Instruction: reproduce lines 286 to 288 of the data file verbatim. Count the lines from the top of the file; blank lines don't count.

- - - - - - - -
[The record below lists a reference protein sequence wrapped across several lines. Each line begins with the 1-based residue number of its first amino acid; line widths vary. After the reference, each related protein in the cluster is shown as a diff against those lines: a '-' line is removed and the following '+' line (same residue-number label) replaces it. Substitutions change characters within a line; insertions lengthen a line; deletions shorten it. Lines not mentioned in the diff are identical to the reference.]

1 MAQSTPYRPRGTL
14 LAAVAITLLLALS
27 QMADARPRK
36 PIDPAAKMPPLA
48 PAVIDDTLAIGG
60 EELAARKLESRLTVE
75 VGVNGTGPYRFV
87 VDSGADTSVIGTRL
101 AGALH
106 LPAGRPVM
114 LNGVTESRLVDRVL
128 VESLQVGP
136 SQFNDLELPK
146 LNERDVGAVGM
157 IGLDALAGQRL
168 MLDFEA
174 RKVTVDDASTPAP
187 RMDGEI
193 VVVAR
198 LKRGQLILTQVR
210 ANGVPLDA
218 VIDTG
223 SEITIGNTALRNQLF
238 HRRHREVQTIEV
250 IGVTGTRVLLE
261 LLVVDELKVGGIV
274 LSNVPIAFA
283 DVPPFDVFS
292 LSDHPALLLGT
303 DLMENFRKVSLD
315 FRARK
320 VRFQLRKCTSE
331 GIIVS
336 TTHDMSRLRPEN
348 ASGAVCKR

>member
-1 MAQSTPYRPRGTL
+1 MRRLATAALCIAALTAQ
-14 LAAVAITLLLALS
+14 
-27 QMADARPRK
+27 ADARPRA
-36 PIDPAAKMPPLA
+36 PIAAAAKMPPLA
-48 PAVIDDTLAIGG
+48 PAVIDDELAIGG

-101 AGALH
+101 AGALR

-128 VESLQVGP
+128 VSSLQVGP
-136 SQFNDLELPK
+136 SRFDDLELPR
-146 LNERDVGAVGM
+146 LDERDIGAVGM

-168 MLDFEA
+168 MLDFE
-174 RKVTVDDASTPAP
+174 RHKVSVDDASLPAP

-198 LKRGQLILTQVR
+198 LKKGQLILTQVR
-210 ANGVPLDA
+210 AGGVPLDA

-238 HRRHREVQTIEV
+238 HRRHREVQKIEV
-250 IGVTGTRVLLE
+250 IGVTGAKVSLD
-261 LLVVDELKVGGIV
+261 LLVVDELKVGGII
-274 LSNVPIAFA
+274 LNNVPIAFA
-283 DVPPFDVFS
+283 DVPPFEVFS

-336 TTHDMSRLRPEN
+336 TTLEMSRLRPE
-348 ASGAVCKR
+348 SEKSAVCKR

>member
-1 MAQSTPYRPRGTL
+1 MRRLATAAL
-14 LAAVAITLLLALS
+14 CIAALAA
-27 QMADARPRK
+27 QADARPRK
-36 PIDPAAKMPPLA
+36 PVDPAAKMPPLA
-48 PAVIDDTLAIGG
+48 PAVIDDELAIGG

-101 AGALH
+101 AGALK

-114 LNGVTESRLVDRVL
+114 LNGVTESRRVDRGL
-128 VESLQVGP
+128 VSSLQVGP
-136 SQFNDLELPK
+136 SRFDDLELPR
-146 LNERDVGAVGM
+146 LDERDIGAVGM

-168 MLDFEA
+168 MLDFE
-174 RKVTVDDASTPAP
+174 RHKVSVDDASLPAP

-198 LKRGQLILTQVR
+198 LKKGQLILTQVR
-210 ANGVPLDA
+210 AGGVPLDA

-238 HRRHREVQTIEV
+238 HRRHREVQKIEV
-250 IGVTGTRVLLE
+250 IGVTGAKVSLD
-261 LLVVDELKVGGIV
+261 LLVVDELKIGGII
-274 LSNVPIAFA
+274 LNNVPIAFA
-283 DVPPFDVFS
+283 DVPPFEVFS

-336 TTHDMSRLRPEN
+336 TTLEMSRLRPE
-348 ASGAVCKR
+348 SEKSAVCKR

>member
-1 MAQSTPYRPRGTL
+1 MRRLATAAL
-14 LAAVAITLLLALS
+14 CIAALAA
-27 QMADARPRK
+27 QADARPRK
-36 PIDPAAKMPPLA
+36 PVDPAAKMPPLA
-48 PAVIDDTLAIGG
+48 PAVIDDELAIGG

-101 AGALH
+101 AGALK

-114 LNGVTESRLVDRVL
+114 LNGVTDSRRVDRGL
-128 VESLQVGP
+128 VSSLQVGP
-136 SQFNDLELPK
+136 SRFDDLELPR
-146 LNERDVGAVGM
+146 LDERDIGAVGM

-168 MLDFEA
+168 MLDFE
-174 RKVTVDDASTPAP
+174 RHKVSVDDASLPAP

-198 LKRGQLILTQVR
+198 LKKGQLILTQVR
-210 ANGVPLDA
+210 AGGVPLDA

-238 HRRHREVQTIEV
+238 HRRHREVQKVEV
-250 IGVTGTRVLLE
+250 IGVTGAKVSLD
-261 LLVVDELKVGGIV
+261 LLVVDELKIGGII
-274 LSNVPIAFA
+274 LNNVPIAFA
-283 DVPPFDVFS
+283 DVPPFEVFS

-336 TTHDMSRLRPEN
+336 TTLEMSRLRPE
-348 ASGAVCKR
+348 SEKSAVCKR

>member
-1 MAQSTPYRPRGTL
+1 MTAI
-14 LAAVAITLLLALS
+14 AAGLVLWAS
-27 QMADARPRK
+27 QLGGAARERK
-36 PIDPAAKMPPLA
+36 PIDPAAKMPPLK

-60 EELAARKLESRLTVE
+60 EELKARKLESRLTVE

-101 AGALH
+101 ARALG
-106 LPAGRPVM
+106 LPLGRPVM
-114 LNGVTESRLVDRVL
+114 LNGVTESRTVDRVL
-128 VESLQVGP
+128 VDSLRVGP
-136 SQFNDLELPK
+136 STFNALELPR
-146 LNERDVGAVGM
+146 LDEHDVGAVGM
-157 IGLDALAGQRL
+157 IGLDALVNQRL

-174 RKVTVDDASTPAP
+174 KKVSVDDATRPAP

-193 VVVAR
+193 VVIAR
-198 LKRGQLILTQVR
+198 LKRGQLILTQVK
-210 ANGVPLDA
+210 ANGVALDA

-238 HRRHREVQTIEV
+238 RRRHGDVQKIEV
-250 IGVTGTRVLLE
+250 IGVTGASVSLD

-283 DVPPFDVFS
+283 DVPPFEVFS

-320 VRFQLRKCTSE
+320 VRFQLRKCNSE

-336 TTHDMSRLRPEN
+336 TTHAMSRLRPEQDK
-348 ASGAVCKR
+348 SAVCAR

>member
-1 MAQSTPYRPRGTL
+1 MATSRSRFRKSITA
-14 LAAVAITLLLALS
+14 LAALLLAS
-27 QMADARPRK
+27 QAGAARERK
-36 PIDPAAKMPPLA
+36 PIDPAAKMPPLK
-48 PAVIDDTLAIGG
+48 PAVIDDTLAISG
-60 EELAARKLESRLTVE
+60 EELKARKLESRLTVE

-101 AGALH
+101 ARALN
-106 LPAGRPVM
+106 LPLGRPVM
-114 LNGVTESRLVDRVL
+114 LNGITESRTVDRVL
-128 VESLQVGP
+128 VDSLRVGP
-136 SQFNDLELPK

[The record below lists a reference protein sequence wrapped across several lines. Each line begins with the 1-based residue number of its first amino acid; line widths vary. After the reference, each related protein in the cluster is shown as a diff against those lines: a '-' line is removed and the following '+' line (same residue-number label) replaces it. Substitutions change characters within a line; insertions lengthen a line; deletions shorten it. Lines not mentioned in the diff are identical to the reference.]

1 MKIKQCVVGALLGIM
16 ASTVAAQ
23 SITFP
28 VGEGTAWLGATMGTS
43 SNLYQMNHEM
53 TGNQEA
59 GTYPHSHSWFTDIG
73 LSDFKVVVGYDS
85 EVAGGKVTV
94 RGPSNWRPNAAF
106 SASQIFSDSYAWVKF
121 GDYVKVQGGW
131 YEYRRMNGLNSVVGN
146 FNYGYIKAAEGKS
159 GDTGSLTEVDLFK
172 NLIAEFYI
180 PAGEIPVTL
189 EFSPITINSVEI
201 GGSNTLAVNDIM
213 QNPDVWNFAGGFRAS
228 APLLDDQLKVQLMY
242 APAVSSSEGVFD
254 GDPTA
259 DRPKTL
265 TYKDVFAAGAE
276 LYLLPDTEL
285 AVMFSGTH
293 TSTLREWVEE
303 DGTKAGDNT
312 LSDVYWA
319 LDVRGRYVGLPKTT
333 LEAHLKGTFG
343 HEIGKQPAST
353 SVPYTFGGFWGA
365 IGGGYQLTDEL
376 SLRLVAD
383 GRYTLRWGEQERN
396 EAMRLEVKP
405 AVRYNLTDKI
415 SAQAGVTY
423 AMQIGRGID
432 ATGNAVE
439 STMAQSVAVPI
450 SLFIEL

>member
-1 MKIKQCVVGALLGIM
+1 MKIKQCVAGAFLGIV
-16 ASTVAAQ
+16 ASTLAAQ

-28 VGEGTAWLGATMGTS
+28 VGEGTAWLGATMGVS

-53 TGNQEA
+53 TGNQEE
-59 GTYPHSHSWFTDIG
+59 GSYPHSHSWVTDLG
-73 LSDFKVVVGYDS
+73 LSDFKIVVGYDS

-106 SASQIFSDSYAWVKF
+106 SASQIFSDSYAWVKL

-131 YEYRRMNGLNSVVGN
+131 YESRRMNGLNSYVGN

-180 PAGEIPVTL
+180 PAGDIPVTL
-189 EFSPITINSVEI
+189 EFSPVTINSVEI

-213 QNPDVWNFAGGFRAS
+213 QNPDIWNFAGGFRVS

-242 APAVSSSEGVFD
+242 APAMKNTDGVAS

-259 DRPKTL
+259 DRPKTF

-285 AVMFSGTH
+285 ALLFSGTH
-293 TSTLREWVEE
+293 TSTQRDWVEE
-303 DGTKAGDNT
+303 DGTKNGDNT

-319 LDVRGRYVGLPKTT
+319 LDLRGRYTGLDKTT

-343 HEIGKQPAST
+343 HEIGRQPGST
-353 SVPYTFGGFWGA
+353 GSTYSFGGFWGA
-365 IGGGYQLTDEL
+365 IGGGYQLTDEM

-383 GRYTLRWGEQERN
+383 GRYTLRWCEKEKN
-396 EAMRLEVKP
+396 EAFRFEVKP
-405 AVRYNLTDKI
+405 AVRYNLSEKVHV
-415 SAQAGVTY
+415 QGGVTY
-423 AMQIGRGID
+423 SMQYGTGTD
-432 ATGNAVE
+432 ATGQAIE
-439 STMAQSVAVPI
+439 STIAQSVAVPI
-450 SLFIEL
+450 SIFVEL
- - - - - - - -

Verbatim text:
+59 GSYPHSHSWVTDLG
-73 LSDFKVVVGYDS
+73 LSDFKIVVGYDS